Tim Trio RF Noise and Spike Check Quality Assurance

RF noise and gradient-induced spike levels are monitored daily. These scans employ the 12-channel RF head coil, and the same Siemens 1.9 Liter doped-water phantom - although technically no sample is required for these measurements. We monitor for and document:

- lack of RF interference from other equipment that could cause image artifacts,
- lack of spiking due to gradient connections.

Noise scans are performed by simply opening the MRI receiver without employing RF or gradient pulses. Spike Check scans employ consistent gradient pulses but no RF. The scans are performed daily and take about 5 minutes. These sequences, which include automated analysis of the data at the scanner immediately after completion of the scan, were developed by our collaborators at the Martinos Center for Biomedical Imaging at Massachusetts General Hospital, and is available from MGH for use here via a C2P agreement involving MGH,  Siemens and Harvard.

The screenshot below shows examples of the noise and spike check analyses provided at the scanner. Shown are a noise summary image (top left); RF noise spectrum (top right); spike check summary image with gradients on as detected by the body coil (lower left) and spike check summary image with gradients off as detected by the head coil (lower right).

The noise scan makes 50 measurements in 10 kHz frequency ranges around the central frequency for our scanner. A noise summary image is generated which shows the mean signal intensity of each RF noise scan in the column direction for all frequency bands displayed as individual rows. Significant signals detected during this process are highlighted as the number of noise "pixels" in the comment below the image. This value is usually zero. The RF spectrum measurement averages repeated scans over a 500 kHz range around the central scanner frequency. The mean power spectrum of readouts from all channels and averages is shown in yellow while the mean power spectrum of all measured readouts (averaged over channels, averages and measurements) is shown in red. (The red display always shows five even-spaced "glitches" due to signal composing.) This is performed with both the head coil and the body coil as the receive coil. In addition to the daily checks, these scans are performed whenever new electrical equipment (visual display aids, audio devices, eye-tracker, etc) are installed in the scanner room to ensure the new equipment does not generate RF noise that could cause image artifacts.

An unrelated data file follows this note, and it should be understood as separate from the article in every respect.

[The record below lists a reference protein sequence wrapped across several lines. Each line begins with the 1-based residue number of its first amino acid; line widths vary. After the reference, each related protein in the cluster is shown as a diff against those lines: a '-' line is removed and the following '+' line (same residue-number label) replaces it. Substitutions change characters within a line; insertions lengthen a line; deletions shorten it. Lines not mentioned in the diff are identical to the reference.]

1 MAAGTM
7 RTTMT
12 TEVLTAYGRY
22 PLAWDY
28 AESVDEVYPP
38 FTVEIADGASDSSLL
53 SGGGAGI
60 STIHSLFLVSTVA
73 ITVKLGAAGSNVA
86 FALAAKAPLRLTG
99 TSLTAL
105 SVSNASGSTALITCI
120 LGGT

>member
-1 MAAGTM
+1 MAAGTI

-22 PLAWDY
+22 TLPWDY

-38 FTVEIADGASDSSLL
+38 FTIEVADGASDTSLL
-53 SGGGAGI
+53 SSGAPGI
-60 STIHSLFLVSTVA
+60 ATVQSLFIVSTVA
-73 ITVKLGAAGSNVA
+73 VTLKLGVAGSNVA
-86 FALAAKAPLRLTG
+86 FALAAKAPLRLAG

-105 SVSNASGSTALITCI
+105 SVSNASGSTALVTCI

The spike check scans acquire 100 measurements without gradients active, and 100 measurements with the gradient pulsing before signal acquisition. The spike check summary images show signal detected over a 200 kHz frequency range and over the 100 measurements. Again, this is performed with both the head coil and the body coil as the receive coil. The body coil usually picks up some spike signals at the ends of the frequency range - as the body coil is not used for signal reception in functional or structural MRI, this is not a problem but increased numbers of spike signals warrants investigation with the Siemens engineer. The head coil usually registers zero spike signals.

Current plots of RF noise "pixels" and Spike Check counts. Examples for a recent month are shown below.

Summary data from noise and spike-check scans run since December 2011 are available here, with subject lines of "RF Noise run on MRC35380" and "Spike Check run on MRC35380".